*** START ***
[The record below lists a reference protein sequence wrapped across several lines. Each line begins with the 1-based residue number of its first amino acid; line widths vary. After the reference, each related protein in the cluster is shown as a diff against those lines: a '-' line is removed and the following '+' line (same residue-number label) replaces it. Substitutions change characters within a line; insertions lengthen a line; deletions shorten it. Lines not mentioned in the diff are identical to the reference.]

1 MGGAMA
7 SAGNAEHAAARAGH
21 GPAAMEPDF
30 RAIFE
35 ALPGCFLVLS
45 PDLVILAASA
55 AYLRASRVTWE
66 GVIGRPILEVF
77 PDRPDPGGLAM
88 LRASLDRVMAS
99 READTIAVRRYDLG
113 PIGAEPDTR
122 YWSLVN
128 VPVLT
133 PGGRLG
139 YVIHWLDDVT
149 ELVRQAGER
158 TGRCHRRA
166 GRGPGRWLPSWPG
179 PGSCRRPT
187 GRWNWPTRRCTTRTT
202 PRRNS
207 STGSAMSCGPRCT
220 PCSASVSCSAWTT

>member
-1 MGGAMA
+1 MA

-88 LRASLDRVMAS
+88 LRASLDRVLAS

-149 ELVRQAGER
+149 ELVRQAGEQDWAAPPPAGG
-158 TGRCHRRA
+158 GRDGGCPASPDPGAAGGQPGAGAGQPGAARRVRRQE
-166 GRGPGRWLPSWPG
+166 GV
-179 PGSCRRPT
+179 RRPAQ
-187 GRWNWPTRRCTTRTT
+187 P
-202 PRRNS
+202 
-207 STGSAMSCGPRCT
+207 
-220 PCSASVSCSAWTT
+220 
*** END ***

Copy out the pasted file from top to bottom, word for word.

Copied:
[The record below lists a reference protein sequence wrapped across several lines. Each line begins with the 1-based residue number of its first amino acid; line widths vary. After the reference, each related protein in the cluster is shown as a diff against those lines: a '-' line is removed and the following '+' line (same residue-number label) replaces it. Substitutions change characters within a line; insertions lengthen a line; deletions shorten it. Lines not mentioned in the diff are identical to the reference.]

1 MGGAMA
7 SAGNAEHAAARAGH
21 GPAAMEPDF
30 RAIFE
35 ALPGCFLVLS
45 PDLVILAASA
55 AYLRASRVTWE
66 GVIGRPILEVF
77 PDRPDPGGLAM
88 LRASLDRVMAS
99 READTIAVRRYDLG
113 PIGAEPDTR
122 YWSLVN
128 VPVLT
133 PGGRLG
139 YVIHWLDDVT
149 ELVRQAGER
158 TGRCHRRA
166 GRGPGRWLPSWPG
179 PGSCRRPT
187 GRWNWPTRRCTTRTT
202 PRRNS
207 STGSAMSCGPRCT
220 PCSASVSCSAWTT

>member
-1 MGGAMA
+1 MA

-88 LRASLDRVMAS
+88 LRASLDRVLAS

-149 ELVRQAGER
+149 ELVRQAGEQDWAAPPPAGG
-158 TGRCHRRA
+158 GRDGGCPASPDPGAAGGQPGAGAGQPGAARRVRRQE
-166 GRGPGRWLPSWPG
+166 GV
-179 PGSCRRPT
+179 RRPAQ
-187 GRWNWPTRRCTTRTT
+187 P
-202 PRRNS
+202 
-207 STGSAMSCGPRCT
+207 
-220 PCSASVSCSAWTT
+220 